Mini, maxi, Pep, Tessa, Tessa only Isa (Toisa), cash Isa, stocks and shares Isa, Innovative Finance Isa, New Isa (Nisa), Help to Buy ISA (Hisa), Lifetime Isa (Lisa), Junior Isa (Jisa). Is anyone else ready for Isa simplification? It is time we had an ‘I day’.
Introduced in April 1999 by Gordon Brown, Isas replaced the earlier Peps and Tessas to provide a tax-efficient way of saving each year. First came the mini and maxi, then the cash model and stocks and shares version. In July 2014, the restrictions between cash and stocks and shares Isas were relaxed with the introduction of the New Isa (Nisa). We all thought it was finally made simple and thankfully the term Nisa never caught on.
But this was short lived when George Osborne released a plethora of new Isa products. Now you can use an Isa to buy your first home or save for retirement. But not if you are a certain age, need the money earlier, already own a home, or are caught by any of the numerous other restrictions.
Most people understand the concept of cash and stocks and shares Isas. Most of the queries we receive are regarding the Help to Buy Isa and Lifetime Isa.
Help to Buy Isa
On the face of it, Help to Buy Isas are a bit of a no-brainer if you are a first-time buyer. An individual is able to save on a regular basis and then apply for an additional 25 per cent bonus from the government. It is possible to save up to £1,200 in the first month and then up to £200 per month after that. You are able to save up to £12,000 each to get the maximum available bonus of £3,000.
Assuming you contribute the maximum each month, in order to receive the maximum bonus available you will need to save for four years and seven months. Over that period, the average property price went up by nearly 30 per cent to £217,000 (Office for National Statistics). Some of that increase was due to a recovery following the 2009 crash, but even if house prices only went up by another 5 per cent, that is still an increase of £10,850. A bonus of £3,000 is not going to help much.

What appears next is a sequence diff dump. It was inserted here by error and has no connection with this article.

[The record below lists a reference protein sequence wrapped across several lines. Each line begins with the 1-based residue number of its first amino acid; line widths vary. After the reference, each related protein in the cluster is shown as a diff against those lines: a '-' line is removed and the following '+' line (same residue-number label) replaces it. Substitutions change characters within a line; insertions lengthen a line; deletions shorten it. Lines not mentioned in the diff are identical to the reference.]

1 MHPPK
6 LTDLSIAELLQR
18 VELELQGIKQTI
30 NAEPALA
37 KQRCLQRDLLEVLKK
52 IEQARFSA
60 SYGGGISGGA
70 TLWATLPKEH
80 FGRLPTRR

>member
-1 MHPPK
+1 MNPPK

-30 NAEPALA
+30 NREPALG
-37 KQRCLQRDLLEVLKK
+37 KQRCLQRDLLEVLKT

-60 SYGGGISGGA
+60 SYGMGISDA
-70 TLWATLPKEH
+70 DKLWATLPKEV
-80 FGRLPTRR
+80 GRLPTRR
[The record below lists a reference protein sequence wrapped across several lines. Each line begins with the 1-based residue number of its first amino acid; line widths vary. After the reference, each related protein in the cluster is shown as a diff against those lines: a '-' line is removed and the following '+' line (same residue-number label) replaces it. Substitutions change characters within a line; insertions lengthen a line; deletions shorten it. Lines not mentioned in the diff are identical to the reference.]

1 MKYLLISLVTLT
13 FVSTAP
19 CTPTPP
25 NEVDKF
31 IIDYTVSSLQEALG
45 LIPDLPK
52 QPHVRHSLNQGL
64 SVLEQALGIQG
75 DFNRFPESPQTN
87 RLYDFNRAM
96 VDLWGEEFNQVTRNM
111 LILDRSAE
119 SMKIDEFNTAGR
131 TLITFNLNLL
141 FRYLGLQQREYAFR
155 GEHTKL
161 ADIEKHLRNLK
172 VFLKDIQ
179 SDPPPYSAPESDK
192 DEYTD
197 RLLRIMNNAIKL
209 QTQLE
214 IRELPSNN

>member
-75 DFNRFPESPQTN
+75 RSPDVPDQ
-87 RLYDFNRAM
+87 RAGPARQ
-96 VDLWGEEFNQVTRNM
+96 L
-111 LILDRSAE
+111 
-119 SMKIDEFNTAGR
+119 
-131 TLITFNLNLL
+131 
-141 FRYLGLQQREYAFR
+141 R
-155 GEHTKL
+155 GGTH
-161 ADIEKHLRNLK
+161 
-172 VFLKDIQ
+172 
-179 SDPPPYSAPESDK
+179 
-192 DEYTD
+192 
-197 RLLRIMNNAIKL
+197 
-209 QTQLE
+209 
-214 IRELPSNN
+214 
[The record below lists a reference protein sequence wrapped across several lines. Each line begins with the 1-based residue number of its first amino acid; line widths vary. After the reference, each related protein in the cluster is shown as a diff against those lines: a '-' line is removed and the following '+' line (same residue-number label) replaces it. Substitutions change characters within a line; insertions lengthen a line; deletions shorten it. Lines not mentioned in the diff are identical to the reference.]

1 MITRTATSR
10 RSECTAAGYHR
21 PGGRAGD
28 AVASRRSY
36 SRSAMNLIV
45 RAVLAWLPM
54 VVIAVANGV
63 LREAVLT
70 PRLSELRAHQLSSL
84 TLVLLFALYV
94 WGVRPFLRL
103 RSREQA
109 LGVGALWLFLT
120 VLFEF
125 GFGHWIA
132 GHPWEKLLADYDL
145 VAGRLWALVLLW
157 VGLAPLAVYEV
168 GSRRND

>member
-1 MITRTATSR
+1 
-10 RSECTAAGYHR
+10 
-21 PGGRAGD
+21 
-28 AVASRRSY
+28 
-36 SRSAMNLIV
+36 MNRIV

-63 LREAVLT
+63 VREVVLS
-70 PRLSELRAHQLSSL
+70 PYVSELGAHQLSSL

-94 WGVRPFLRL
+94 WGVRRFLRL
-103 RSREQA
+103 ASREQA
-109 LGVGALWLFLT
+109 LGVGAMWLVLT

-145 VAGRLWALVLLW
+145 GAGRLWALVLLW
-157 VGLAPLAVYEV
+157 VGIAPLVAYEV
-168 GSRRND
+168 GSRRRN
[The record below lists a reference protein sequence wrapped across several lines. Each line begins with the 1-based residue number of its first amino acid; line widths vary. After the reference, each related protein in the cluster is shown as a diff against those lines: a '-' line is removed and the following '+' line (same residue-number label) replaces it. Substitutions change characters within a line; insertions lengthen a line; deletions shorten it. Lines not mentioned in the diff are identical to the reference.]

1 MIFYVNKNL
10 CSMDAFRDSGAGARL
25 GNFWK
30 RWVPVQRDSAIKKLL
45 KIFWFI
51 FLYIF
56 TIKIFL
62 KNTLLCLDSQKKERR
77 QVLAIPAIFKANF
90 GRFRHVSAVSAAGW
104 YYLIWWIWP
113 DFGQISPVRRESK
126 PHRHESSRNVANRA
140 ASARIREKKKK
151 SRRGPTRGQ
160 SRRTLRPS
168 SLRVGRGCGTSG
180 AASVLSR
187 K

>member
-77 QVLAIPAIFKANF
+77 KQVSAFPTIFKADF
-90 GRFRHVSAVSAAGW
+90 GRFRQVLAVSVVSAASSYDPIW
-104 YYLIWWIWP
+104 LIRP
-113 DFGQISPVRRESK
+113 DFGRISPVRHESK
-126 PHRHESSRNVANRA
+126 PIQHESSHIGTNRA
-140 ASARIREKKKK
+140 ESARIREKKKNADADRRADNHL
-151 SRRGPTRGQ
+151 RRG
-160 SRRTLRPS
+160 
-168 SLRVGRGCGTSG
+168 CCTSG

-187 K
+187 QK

Like the Help to Buy Isas, Lifetime Isas should be of benefit to first-time buyers. They are able to save up to £4,000 per year with a government bonus of 25 per cent that has a maximum level of £32,000. The maximum property value has also increased to £450,000, compared with £250,000 (£450,000 in London) for the Help to Buy Isa.
In order to receive the maximum bonus of £32,000, the individual will need to save for 32 years. This means opening the account at age 18 and saving the maximum £4,000 per year until age 50 when the bonus stops. There are not many people who will be able to do this.
Lifetime Isas can be used as a retirement savings vehicle. This could have been great news for clients reaching their lifetime allowance or who are affected by the tapered annual allowance. But of course, you can only open this account between the ages of 18 and 40. Most people in this age bracket are considering further education, starting a career, moving up the property ladder or starting a family. Retirement is simply not on the agenda.